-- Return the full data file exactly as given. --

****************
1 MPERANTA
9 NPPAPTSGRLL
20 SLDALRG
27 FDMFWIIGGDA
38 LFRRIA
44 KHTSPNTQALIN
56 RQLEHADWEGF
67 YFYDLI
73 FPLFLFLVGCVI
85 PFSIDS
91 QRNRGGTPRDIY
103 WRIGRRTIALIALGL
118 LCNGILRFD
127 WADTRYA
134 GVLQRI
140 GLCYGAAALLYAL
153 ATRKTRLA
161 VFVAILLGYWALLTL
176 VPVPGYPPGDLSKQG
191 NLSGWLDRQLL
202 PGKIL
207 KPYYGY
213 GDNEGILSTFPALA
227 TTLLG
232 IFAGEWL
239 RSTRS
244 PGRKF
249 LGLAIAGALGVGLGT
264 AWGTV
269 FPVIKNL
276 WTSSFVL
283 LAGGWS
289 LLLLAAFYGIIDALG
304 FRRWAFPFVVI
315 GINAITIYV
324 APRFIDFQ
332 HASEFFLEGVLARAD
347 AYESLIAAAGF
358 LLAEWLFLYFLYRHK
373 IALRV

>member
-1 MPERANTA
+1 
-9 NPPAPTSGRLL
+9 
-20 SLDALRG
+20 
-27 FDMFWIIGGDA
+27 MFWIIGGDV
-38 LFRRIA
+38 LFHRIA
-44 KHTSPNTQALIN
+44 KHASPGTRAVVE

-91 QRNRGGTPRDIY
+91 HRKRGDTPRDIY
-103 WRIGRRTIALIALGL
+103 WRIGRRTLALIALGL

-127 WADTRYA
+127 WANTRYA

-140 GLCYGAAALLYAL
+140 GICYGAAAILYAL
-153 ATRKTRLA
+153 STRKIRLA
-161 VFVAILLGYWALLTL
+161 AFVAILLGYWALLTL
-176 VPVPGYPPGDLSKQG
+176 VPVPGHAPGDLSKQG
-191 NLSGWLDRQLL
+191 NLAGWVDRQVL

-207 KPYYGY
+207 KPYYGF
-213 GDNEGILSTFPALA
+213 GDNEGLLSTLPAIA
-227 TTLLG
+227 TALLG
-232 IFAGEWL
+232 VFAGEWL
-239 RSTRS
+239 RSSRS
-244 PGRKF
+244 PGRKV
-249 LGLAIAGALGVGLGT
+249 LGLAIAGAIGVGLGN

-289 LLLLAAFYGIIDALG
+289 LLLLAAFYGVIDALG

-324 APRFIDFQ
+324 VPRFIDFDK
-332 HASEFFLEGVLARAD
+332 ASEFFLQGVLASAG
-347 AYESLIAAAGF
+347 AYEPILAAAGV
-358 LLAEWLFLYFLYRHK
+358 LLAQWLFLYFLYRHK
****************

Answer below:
1 MPERANTA
9 NPPAPTSGRLL
20 SLDALRG
27 FDMFWIIGGDA
38 LFRRIA
44 KHTSPNTQALIN
56 RQLEHADWEGF
67 YFYDLI
73 FPLFLFLVGCVI
85 PFSIDS
91 QRNRGGTPRDIY
103 WRIGRRTIALIALGL
118 LCNGILRFD
127 WADTRYA
134 GVLQRI
140 GLCYGAAALLYAL
153 ATRKTRLA
161 VFVAILLGYWALLTL
176 VPVPGYPPGDLSKQG
191 NLSGWLDRQLL
202 PGKIL
207 KPYYGY
213 GDNEGILSTFPALA
227 TTLLG
232 IFAGEWL
239 RSTRS
244 PGRKF
249 LGLAIAGALGVGLGT
264 AWGTV
269 FPVIKNL
276 WTSSFVL
283 LAGGWS
289 LLLLAAFYGIIDALG
304 FRRWAFPFVVI
315 GINAITIYV
324 APRFIDFQ
332 HASEFFLEGVLARAD
347 AYESLIAAAGF
358 LLAEWLFLYFLYRHK
373 IALRV

>member
-1 MPERANTA
+1 
-9 NPPAPTSGRLL
+9 
-20 SLDALRG
+20 
-27 FDMFWIIGGDA
+27 MFWIIGGDV
-38 LFRRIA
+38 LFHRIA
-44 KHTSPNTQALIN
+44 KHASPGTRAVVE

-91 QRNRGGTPRDIY
+91 HRKRGDTPRDIY
-103 WRIGRRTIALIALGL
+103 WRIGRRTLALIALGL

-127 WADTRYA
+127 WANTRYA

-140 GLCYGAAALLYAL
+140 GICYGAAAILYAL
-153 ATRKTRLA
+153 STRKIRLA
-161 VFVAILLGYWALLTL
+161 AFVAILLGYWALLTL
-176 VPVPGYPPGDLSKQG
+176 VPVPGHAPGDLSKQG
-191 NLSGWLDRQLL
+191 NLAGWVDRQVL

-207 KPYYGY
+207 KPYYGF
-213 GDNEGILSTFPALA
+213 GDNEGLLSTLPAIA
-227 TTLLG
+227 TALLG
-232 IFAGEWL
+232 VFAGEWL
-239 RSTRS
+239 RSSRS
-244 PGRKF
+244 PGRKV
-249 LGLAIAGALGVGLGT
+249 LGLAIAGAIGVGLGN

-289 LLLLAAFYGIIDALG
+289 LLLLAAFYGVIDALG

-324 APRFIDFQ
+324 VPRFIDFDK
-332 HASEFFLEGVLARAD
+332 ASEFFLQGVLASAG
-347 AYESLIAAAGF
+347 AYEPILAAAGV
-358 LLAEWLFLYFLYRHK
+358 LLAQWLFLYFLYRHK